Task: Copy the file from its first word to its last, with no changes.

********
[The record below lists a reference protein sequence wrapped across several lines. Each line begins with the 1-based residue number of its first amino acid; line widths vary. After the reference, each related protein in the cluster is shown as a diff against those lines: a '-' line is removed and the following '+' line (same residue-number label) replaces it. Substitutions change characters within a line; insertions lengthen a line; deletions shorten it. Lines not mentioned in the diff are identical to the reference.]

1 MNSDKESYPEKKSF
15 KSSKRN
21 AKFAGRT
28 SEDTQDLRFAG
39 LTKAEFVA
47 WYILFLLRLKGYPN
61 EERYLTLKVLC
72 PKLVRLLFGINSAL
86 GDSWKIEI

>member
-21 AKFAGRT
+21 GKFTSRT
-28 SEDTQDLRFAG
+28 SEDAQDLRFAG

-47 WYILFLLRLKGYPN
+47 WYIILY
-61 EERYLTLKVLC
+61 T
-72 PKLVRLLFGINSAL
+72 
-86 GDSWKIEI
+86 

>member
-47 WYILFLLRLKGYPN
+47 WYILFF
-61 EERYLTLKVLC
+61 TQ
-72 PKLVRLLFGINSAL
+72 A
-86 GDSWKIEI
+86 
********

[The record below lists a reference protein sequence wrapped across several lines. Each line begins with the 1-based residue number of its first amino acid; line widths vary. After the reference, each related protein in the cluster is shown as a diff against those lines: a '-' line is removed and the following '+' line (same residue-number label) replaces it. Substitutions change characters within a line; insertions lengthen a line; deletions shorten it. Lines not mentioned in the diff are identical to the reference.]

1 MNSDKESYPEKKSF
15 KSSKRN
21 AKFAGRT
28 SEDTQDLRFAG
39 LTKAEFVA
47 WYILFLLRLKGYPN
61 EERYLTLKVLC
72 PKLVRLLFGINSAL
86 GDSWKIEI

>member
-21 AKFAGRT
+21 GKFTSRT
-28 SEDTQDLRFAG
+28 SEDAQDLRFAG

-47 WYILFLLRLKGYPN
+47 WYIILY
-61 EERYLTLKVLC
+61 T
-72 PKLVRLLFGINSAL
+72 
-86 GDSWKIEI
+86 

>member
-47 WYILFLLRLKGYPN
+47 WYILFF
-61 EERYLTLKVLC
+61 TQ
-72 PKLVRLLFGINSAL
+72 A
-86 GDSWKIEI
+86 